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A guide to writing better tweets

Advice articles on writing better tweets often boil down to one inaccessible tidbit of knowledge: Just be brilliant and interesting. Easier said than done. Or is it?

I became interested in the idea of whether there's anything an ordinary person can do to learn to write better when all they have to work with is 140 characters. Becoming a better Twitter writer requires focus and diligence, but it can be done.

Be brilliant – but how?

What makes a Twitter post seem interesting, witty, or compelling? When it's not sheer genius, very often, it's simply relevance.

Twitter attracts a lot of users who join to discuss, share, and connect with people concerning a certain topic or theme. For businesses on Twitter, the theme is typically the same as the line of business. It's pretty self-explanatory. Individuals, however, don't always grasp this concept of having a theme. If you've joined Twitter and want to see your list of followers grow, you need to give people a reason to follow you. That reason is your theme.

It could comprise of multiple topics, like "computer science, women's issues, and humour," or something rather specific, like "Manchester nightlife." Whatever you choose, put it in your bio so potential followers can see it clearly. Think of your Twitter stream as a kind of "brand."

The only Twitter users who don't need a theme are those who keep a private account or only want their real-world friends to follow them.

By sticking to that theme about 80 per cent of the time, you'll attract and build an audience who is interested in that topic. People who use Twitter for business, whether to engage with customers or promote a brand, hopefully already know to stay on topic most of the time and to make their topic explicit in their bios.

Gina Schreck, president of SynapseConnecting, where she manages social media marketing for very large organisations, puts it this way: "Be helpful, be interesting, or be quiet."

Being "interesting" is hard to define. But being helpful is less vague. Your followers likely have something in common, so they probably also have similar problems to solve or kinds of information they want. Be helpful by giving this info to them when you come across it. You can also be helpful by answering questions that other people post, or directing them to better resources.

"Writing that perfect tweet is no easy task," Schreck adds. "There are times when I sit and craft a tweet to ensure it gets big retweet power behind it – from bringing it down to 120 characters for easy retweetability [more on that below], to adding a bit of humour in it. It is definitely a science."

And let's not confuse humour with sarcasm. Sarcasm can work in some circumstances, but be mindful that a lot of tone, context, and personality can be lost when you truncate your sardonic remarks to a few words. When it doubt, leave sarcasm out.

100 characters

Twitter gives you only 140 characters to use in a tweet, but you'll see more mileage out of tweets that are only 100 characters. Shea Bennett, co-editor of, explains that you need to reserve 20 characters for a URL and another 20 characters of blank space. Those 20 characters will be eaten up the moment another Twitter user retweets your content. Leave your retweeters a little space to add something new.

Bennett says he thinks of tweets like newspaper headlines. "In many ways, [tweets are] very similar to the headlines street vendors used to sell newspapers. They have a limited amount of space and so are forced to maximise the impact in as few words as possible."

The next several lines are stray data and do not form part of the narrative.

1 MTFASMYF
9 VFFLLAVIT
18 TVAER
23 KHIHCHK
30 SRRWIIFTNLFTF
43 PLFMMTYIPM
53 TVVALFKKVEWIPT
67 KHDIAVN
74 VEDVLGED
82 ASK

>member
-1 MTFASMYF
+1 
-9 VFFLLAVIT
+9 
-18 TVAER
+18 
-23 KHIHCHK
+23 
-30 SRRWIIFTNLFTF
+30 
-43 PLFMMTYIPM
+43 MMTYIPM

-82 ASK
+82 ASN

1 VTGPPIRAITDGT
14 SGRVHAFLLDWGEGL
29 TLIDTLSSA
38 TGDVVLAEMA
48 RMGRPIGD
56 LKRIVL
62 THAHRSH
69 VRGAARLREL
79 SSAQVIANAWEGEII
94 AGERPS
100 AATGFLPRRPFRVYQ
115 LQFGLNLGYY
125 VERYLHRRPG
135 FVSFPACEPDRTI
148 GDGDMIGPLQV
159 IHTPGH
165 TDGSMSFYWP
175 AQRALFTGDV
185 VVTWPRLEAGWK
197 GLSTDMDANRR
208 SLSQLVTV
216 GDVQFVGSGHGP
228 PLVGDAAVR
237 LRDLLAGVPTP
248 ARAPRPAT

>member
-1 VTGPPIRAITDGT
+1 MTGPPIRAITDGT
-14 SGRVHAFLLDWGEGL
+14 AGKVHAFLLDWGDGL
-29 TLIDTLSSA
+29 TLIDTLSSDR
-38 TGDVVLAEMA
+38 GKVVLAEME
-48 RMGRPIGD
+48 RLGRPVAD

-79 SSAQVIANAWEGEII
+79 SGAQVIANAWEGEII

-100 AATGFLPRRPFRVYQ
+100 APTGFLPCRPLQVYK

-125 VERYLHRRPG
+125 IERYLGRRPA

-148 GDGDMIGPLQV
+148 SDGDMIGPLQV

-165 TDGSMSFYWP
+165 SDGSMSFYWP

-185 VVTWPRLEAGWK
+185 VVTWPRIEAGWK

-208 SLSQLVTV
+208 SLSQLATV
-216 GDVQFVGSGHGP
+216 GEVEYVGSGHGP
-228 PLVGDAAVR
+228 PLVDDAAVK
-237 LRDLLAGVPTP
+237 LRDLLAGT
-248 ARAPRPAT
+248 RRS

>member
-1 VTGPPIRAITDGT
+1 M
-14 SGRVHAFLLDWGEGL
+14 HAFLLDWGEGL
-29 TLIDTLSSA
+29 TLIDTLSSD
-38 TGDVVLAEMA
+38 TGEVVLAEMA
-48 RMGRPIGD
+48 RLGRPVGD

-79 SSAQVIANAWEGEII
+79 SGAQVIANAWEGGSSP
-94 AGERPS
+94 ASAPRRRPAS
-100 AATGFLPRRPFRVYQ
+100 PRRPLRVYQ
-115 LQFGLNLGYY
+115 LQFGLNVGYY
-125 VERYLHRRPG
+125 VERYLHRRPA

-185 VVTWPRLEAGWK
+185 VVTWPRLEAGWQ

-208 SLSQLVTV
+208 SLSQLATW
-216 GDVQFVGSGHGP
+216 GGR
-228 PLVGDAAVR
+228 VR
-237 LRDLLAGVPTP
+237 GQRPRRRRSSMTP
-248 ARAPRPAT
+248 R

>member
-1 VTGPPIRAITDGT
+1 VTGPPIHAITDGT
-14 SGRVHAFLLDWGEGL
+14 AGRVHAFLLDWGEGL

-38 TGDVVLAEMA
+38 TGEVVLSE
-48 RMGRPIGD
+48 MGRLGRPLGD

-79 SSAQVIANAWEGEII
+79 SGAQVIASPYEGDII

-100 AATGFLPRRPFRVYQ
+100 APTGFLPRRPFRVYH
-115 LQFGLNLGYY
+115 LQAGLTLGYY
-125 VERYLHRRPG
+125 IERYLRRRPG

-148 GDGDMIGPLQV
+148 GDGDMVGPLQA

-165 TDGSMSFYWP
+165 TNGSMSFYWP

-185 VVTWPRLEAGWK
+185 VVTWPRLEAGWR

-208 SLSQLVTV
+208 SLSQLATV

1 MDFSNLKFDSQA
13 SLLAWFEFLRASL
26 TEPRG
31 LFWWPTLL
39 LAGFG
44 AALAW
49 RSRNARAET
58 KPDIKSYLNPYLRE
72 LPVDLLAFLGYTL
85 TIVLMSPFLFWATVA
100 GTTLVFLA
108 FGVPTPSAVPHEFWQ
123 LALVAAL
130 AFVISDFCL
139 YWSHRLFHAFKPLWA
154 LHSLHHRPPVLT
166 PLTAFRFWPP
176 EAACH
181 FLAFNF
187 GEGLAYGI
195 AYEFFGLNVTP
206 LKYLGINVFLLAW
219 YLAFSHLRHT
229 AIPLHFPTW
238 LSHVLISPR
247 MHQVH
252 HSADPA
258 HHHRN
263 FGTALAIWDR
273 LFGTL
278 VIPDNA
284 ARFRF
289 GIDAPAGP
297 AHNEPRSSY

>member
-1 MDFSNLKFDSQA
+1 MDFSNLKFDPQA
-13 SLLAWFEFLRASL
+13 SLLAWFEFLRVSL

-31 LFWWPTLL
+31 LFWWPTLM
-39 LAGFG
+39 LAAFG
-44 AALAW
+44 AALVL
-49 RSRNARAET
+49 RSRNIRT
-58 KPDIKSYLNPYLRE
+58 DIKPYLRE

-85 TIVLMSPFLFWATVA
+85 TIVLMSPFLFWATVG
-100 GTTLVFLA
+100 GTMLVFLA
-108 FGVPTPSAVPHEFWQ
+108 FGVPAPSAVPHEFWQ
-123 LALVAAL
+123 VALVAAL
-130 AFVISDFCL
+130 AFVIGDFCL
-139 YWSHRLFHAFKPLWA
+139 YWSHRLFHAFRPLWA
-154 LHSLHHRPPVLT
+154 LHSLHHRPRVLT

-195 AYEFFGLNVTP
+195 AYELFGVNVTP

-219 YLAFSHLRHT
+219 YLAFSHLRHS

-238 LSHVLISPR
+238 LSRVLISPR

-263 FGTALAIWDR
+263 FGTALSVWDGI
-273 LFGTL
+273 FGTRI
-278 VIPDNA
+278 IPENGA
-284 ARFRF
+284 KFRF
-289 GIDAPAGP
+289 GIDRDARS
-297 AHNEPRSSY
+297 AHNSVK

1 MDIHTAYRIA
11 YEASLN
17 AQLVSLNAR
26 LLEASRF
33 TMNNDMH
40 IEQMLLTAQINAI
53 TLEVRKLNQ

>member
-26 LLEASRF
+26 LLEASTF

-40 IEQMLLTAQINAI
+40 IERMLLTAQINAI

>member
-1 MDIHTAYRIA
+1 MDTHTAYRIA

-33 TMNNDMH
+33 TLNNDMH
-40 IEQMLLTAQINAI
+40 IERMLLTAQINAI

Headlines have to be short and punchy, and their purpose is to draw in readers. They're designed to entice people to read an article. The purpose of a tweet is typically to get people to 1) click a link, 2) engage with you, 3) retweet your post, or 4) enjoy what you have to say so that they'll stick around for more. Before you write your next tweet, think of what you want readers to do after they read your tweet, and then get creative with your word choice by imagining how the tweet might be phrased if it were a headline.

Hold a little back

Another one of Bennett's suggestions is to write with mystery by holding something back, especially when the desired outcome is for your followers to click a link. Pose a question rather than providing the answer in a tweet, for example.

But it takes skill to know how to withhold information or write a clickable headline without being dishonest. Bennett notes: "Much like an ad that you might place on Facebook or Google, there's a difference between enticing somebody with valuable information and BSing them. With the latter, they won't trust you again – you rarely get a second chance – and trust is arguably the most important thing in social media."

He adds: "There's no one-size fits all approach to writing good headlines for tweets, as it very much depends on who is sending the message. But I do think in nearly all cases (and perhaps wordplay/humour aside) honesty is, as they say, the best policy."

Questions to ask before you tweet

How do you know whether a drafted tweet hits all these right notes? "Before I hit send," Schreck says, "I usually ask: 'Can I make this more relevant to my targeted audience?' 'Is there something that adds more personality or fun to the tweet?' I tend to get more traction from witty content than just informational.”

Another of Schreck's questions: "'Before I hit send, can I hit delete?' Just because we think it is interesting, doesn't mean it will help our brand. I always ask: 'Are there filler words that I can remove to make this shorter and more succinct?' I think we become better writers by focusing on good tweets."

For a comprehensive list of Twitter guides and advice, see our business guide to using Twitter effectively.